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Aesop's Fables, translated by Laura Gibbs (2002)

Perry 545 (Phaedrus App. 17)

Aesop was once the slave of an ugly woman who wasted entire days adorning herself with make-up, but even with all her fancy clothes and pearls and silver and gold she still could not find anyone who would so much as touch her. 'Might I say a few words?' asked Aesop. 'Go ahead,' she replied. 'I think that you could achieve all your hopes and dreams,' said Aesop, 'if only you would put aside this finery.' 'Do you really find me so much more attractive when I'm just my sweet little old self?' she asked. 'Quite the opposite,' said Aesop, 'but if you stopped giving your jewellery away, you could give your bedsprings a break.' 'I'm going to break every bone in your body!' she answered back, and ordered them to beat the indiscreet slave with whips. Shortly thereafter, a thief stole one of the mistress's silver bracelets. When she was told that the bracelet was nowhere to be found, the mistress was enraged and summoned all the slaves, threatening them with painful punishments if they didn't tell the truth. 'Threaten the others,' said Aesop, 'but you aren't going to fool me, my mistress: it's because I told the truth just now that you had me whipped and beaten!'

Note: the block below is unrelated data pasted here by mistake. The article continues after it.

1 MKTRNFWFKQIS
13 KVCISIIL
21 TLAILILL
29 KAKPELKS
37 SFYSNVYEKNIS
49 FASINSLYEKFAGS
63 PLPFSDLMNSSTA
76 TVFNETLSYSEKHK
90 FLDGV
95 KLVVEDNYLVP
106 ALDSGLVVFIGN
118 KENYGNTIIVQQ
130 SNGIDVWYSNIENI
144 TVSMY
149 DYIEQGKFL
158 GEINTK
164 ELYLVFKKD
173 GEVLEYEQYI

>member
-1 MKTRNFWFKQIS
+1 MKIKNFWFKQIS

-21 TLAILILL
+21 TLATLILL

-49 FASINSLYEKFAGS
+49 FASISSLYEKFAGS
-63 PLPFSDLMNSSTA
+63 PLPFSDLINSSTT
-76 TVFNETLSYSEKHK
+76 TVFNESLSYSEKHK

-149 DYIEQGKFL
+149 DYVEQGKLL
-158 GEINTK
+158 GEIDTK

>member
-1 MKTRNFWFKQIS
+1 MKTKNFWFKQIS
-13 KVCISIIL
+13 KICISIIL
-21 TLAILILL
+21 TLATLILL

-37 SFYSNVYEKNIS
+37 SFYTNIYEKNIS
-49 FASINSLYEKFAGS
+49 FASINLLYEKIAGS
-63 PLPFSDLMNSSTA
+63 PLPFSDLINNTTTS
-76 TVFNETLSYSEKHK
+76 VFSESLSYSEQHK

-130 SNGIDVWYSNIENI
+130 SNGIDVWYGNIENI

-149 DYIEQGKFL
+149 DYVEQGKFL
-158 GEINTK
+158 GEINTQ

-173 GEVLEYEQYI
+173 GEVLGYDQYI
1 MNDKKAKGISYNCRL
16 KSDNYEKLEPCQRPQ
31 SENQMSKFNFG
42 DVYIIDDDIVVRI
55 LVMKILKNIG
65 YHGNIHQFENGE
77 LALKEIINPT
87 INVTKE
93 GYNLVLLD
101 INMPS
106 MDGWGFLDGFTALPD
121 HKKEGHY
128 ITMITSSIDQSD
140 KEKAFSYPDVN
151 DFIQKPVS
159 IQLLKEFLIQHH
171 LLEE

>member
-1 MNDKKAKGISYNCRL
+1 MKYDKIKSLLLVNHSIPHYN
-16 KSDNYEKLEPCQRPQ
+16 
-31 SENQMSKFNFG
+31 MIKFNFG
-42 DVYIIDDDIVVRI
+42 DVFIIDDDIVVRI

Note: For another fable about the dangers of telling the truth, see Fable 108.

Source: Aesop's Fables. A new translation by Laura Gibbs. Oxford University Press (World's Classics): Oxford, 2002.
NOTE: New cover, with new ISBN, published in 2008; contents of book unchanged.